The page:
Julian Barnes, England, England!, 1998.
I reread this novel by Barnes for reasons I cannot clearly explain: sometimes books on the shelves issue calls of loneliness that work their way subliminally to my impulses, asking me to return to worlds and characters and ideas that have grown only faintly familiar. I first read this book in graduate school, when it was recommended to us by the prof for whom I was TA-ing after a discussion on Baudrillard. He suggested—accurately, to my mind—that it would give the reader Baudrillard’s ideas without the lack of fun that accompanies reading Baudrillard (see Browning’s “Development” for a better expression of why this system is actually good pedagogy).
I remembered England, England! as a funny book, one that played with what England was while exploring the idea of the simulacrum and our own living with simulacra. What I didn’t remember was the anger, the ire more akin to a Juvenalian satire than to the Menippean satire I remembered. The plot revolves around a plan to turn the Isle of Wight into a tourist destination: all of the great historical events and places of England will be recreated in better ways, perfect for the quick and unthreatening encounter with history by monied tourists. The structure of the novel is somewhat awkward. The first segment recounts the development of the idea, dominated by the eccentric and forceful billionaire behind the project. The second relates his ouster and the running of England, England!—and the challenges that ensue: the smugglers start smuggling, Robin Hood is mad that Maid Marian won’t put out, and no one actually enjoys with a Dr. Johnson more remarkable for his depression than his witty aperçus, with a host of similar problems to accompany the aforementioned. The new CEO, a woman we readers got to know and like in both the prologue and the first part of the book, struggles both with how to solve the problems and with her own philosophical musings about what the immersion in the milieu is doing to the humans who are coming to over-identify the parts they play. (This latter concern expresses something I often wonder about: what must it do to actors to play roles like Iago day in and day out?) The final segment deals with her life after her own ouster and exile, a return to England (now Anglia) now depressed and restored to an agrarian pastoral idyll that itself is a simulacrum.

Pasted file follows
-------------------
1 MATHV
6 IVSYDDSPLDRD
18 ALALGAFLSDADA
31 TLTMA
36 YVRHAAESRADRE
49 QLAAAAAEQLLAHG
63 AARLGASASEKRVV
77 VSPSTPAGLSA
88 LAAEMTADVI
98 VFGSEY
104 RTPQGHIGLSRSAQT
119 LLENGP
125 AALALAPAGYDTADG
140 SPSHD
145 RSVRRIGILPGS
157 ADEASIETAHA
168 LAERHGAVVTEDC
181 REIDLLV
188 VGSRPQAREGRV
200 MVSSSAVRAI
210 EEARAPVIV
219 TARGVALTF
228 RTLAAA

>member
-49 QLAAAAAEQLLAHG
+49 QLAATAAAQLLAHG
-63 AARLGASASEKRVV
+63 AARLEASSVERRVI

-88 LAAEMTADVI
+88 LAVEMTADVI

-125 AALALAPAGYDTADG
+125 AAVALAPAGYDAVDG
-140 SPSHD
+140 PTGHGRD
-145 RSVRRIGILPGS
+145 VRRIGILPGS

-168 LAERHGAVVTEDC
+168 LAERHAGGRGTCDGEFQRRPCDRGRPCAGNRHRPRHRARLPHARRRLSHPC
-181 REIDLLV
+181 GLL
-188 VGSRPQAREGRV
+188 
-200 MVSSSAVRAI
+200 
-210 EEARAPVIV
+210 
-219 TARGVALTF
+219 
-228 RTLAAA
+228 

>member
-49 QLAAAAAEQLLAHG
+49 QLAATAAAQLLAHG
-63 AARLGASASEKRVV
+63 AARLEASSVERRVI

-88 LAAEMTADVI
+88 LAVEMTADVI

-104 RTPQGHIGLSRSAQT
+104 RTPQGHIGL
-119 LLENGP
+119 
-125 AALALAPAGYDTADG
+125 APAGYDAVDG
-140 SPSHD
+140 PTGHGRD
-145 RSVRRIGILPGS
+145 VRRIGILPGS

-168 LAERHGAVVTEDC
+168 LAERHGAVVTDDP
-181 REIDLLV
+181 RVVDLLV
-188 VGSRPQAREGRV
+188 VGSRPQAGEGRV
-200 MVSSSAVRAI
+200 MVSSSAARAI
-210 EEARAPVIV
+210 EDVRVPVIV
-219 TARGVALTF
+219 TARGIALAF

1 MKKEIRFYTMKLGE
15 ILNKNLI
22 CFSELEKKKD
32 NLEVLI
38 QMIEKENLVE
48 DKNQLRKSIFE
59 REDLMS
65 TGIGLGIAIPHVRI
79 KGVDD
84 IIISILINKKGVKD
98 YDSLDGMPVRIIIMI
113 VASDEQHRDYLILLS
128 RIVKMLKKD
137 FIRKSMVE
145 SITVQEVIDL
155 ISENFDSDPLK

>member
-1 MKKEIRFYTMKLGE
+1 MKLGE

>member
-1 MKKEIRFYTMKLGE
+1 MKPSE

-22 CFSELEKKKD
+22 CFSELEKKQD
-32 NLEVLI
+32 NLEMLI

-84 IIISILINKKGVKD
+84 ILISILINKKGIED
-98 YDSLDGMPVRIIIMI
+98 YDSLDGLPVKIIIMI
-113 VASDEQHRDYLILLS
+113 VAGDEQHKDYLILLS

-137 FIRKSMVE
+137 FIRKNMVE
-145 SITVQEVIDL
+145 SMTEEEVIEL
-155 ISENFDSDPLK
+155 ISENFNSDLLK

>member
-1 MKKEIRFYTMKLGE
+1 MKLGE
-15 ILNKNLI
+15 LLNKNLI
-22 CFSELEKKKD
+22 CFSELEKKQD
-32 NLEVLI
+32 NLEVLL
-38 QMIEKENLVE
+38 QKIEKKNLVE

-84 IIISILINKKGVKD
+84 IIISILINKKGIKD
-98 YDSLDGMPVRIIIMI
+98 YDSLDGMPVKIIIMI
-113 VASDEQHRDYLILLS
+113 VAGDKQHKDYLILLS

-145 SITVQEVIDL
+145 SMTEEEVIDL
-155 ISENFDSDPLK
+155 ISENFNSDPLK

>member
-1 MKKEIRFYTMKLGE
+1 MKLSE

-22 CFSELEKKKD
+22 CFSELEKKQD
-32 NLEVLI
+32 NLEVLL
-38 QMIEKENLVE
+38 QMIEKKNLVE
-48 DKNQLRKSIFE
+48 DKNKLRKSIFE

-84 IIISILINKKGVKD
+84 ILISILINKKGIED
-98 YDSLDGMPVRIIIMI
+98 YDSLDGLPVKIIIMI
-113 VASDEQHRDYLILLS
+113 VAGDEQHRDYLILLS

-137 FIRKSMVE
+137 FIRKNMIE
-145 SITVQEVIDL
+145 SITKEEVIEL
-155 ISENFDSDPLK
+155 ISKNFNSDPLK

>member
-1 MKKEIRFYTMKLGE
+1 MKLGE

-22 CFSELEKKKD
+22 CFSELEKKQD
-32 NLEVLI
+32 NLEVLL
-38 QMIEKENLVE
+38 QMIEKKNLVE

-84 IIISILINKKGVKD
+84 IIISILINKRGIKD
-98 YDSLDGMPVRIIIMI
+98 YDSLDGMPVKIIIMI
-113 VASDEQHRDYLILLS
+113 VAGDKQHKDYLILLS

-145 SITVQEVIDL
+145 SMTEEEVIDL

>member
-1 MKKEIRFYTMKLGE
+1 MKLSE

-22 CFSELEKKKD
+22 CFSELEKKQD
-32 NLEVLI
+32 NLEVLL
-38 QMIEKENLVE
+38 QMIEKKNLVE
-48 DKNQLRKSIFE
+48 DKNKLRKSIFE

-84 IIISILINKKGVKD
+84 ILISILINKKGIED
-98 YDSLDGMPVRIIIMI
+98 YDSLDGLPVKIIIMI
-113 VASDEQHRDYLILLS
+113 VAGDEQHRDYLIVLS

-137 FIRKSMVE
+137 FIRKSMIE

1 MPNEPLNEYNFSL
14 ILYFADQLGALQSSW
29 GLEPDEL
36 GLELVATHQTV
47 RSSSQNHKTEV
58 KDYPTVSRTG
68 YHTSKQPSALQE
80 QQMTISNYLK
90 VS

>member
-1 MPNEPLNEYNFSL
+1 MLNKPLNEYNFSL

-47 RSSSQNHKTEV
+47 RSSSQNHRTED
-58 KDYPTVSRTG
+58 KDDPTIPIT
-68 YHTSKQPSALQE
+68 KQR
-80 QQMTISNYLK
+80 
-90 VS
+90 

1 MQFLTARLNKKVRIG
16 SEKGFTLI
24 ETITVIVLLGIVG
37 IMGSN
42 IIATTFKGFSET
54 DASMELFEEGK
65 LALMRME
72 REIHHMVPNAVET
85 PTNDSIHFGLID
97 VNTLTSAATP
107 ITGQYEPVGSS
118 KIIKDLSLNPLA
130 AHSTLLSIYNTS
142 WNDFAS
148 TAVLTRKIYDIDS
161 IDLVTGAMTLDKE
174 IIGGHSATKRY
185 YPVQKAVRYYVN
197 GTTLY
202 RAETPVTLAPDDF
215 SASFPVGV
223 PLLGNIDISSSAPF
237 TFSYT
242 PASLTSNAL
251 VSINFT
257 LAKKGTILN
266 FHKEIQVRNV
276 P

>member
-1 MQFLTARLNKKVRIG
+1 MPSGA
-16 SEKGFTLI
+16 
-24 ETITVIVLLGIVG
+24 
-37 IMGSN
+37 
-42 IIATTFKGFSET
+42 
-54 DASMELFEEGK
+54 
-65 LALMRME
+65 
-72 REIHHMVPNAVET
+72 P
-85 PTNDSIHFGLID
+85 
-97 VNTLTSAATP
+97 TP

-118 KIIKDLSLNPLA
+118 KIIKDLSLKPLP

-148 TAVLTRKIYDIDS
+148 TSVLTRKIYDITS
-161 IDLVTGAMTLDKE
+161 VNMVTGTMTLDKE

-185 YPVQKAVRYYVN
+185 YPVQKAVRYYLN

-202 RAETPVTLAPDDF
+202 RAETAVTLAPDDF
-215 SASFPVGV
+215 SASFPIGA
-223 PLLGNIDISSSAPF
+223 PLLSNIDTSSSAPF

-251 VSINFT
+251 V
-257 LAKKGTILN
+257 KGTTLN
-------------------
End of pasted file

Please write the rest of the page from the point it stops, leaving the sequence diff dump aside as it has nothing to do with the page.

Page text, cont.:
It’s in the final segment that the writing finds a balance that I think works; the satire is less angry but still omnipresent, as the villagers re-invent a fair that never-was but is as-they-imagine-it was—England, England! come to England, without the residents paid or paying for the privilege.
The book is not my favourite of Barnes’ oeuvre. It lacks the balance of Flaubert’s Parrot and the staying power of Talking It Over, or the genius of the brilliant A History of the World in 10 1/2 Chapters. The exposition of the theories of Baudrillard, both by the French theorist and by Dr. Max, does not read like a theory lesson but does genuinely engage the reader at the level of story. I enjoyed rereading it, and am left wondering about the rage I perceive in it. Thoughts?